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Galapagos Giant Tortoises

Two centuries ago, the Galapagos Islands were home to more than 200,000 giant tortoises; today four species are extinct and only 10% of the original number remain. The rescue and eventual recovery of the tortoise populations has been slow and steady.

The Problem

The dramatic decline of the Galapagos giant tortoises was due primarily to over-exploitation by whalers in the first half of the 19th century; they collected live tortoises by the hundreds for food on their long voyages. In more recent years, Galapagos tortoises have been and continue to be threatened by predation and habitat destruction from invasive species, and increasing human-tortoise conflicts on the larger, human-inhabited islands. Two species co-exist on Santa Cruz Island, which has the largest human population. A newly identified species, the Eastern Santa Cruz giant tortoise has a small population (a few hundred) and is relatively unknown. The range of the larger population, the Western Santa Cruz giant tortoise, overlaps with human-inhabited farmlands and in recent years, the expanding population has begun to arrive at the outskirts of the main town creating new conflicts. Both Santa Cruz species are critically endangered.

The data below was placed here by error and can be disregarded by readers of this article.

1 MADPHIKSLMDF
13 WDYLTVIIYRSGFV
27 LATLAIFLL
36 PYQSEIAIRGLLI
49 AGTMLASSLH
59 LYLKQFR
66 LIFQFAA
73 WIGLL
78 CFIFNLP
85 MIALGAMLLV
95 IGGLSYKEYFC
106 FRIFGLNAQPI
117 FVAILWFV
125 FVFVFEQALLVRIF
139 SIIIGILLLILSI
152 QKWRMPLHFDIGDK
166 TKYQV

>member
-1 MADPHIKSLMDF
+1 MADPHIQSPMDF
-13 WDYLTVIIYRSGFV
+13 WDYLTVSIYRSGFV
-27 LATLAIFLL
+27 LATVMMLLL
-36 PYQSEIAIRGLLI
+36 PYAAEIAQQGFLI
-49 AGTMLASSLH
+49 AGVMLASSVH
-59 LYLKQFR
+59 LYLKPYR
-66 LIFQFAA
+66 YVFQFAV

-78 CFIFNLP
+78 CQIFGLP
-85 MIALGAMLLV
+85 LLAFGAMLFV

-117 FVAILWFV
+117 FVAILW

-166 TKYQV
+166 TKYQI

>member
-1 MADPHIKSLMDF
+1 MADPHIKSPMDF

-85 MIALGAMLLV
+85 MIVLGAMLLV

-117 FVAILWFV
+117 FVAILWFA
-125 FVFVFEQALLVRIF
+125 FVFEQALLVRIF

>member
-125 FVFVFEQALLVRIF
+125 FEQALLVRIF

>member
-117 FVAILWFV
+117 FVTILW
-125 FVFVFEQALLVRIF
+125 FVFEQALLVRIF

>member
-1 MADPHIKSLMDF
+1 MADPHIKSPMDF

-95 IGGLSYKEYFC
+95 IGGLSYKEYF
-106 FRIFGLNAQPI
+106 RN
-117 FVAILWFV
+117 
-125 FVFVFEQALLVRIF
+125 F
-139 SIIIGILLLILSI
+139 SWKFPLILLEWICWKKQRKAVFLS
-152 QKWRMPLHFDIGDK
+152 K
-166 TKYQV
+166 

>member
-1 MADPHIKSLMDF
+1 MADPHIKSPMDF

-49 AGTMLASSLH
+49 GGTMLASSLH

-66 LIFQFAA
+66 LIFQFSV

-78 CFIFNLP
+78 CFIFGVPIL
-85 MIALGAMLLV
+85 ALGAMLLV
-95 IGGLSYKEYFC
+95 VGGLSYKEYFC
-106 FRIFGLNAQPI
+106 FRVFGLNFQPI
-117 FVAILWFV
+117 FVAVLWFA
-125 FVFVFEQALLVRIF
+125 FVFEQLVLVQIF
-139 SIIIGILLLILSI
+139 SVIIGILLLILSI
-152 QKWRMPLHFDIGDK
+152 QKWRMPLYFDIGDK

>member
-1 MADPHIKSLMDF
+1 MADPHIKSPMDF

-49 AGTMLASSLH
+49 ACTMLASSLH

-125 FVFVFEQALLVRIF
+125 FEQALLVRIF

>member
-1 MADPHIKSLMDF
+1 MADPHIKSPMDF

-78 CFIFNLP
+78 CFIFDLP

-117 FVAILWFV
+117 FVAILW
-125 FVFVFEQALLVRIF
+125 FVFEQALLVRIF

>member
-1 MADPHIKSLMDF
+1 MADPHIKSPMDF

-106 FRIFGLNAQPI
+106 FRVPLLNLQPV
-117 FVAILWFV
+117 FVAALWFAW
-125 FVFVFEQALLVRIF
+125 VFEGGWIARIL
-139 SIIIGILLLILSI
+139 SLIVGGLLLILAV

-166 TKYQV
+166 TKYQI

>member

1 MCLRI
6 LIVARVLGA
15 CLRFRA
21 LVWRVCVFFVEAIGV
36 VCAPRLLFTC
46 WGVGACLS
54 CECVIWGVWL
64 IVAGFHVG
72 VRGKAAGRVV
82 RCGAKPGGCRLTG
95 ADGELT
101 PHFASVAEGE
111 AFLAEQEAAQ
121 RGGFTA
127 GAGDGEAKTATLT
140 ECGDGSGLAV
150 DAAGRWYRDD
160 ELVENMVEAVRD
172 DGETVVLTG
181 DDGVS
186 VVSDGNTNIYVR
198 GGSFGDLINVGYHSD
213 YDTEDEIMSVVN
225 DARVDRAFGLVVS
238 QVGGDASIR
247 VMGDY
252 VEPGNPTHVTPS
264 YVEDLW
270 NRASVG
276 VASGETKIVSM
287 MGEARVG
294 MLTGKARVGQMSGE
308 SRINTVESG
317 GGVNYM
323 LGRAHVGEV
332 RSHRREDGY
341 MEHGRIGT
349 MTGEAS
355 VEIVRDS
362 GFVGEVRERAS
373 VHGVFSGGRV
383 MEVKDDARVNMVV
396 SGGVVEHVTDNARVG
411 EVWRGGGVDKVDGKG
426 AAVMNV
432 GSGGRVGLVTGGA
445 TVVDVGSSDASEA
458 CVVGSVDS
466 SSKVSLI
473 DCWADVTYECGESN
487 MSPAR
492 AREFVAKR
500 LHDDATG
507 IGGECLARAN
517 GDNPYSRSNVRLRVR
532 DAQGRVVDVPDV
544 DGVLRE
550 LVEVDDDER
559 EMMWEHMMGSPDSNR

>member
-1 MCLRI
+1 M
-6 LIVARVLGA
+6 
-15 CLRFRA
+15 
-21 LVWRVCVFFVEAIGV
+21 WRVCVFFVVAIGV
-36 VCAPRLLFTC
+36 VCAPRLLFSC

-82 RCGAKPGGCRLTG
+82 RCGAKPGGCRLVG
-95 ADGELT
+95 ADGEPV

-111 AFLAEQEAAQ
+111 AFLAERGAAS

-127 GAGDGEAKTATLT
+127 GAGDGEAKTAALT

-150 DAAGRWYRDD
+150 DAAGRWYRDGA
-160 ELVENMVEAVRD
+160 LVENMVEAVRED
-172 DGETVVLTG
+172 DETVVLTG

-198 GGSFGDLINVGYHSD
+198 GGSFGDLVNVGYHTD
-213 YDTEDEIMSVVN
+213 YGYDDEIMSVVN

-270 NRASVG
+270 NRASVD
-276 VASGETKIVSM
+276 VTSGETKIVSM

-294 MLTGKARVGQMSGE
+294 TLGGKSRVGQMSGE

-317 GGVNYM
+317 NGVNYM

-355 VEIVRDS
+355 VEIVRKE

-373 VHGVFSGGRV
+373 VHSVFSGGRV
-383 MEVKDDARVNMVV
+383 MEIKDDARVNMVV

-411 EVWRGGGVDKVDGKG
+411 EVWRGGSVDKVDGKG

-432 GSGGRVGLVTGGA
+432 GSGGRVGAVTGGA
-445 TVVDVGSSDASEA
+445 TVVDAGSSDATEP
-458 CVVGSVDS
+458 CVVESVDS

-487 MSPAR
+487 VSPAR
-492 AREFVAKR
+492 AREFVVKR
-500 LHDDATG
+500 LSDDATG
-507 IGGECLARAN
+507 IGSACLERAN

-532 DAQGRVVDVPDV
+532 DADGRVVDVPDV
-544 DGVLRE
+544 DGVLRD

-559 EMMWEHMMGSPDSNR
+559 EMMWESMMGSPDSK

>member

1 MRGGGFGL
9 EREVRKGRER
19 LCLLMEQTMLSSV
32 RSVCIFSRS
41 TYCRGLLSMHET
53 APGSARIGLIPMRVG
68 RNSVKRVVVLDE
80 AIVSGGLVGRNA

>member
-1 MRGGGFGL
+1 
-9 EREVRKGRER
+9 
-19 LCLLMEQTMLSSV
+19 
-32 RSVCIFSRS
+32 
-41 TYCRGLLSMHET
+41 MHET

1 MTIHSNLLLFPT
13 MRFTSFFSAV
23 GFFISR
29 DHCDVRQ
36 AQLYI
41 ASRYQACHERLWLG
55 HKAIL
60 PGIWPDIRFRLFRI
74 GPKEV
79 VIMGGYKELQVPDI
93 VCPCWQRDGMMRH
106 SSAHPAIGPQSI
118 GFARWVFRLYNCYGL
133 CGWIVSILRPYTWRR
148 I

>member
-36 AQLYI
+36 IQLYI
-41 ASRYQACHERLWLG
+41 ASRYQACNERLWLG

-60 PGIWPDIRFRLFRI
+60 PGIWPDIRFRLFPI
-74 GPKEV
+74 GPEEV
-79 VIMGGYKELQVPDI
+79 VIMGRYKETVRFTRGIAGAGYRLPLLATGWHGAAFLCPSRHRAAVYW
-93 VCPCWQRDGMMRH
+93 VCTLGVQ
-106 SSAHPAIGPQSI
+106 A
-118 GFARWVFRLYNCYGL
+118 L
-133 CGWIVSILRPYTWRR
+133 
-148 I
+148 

The Solution

We are now providing funding to support the Giant Tortoise Restoration Initiative. This is a collaborative project run by the Galapagos Conservancy, the Galapagos National Park Directorate, and several international scientists. The team, led by Wacho Aguilera, aims to restore tortoise populations throughout the Archipelago to their historical distribution and number. On Santa Cruz, we need to increase our knowledge of the little-known Eastern Santa Cruz tortoises. This will help Wacho to inform conservation strategies for the recovery of this population. We urgently need to also research and mitigate human-tortoise conflicts and interactions across the island. While the Eastern Santa Cruz tortoises enter farmlands at times, the Western Santa Cruz tortoises spend much of their lives on private land and their recent appearance on the outskirts of Puerto Ayora, where they encounter dogs, eat garbage, and have been occasionally hit by vehicles, is cause for concern. 


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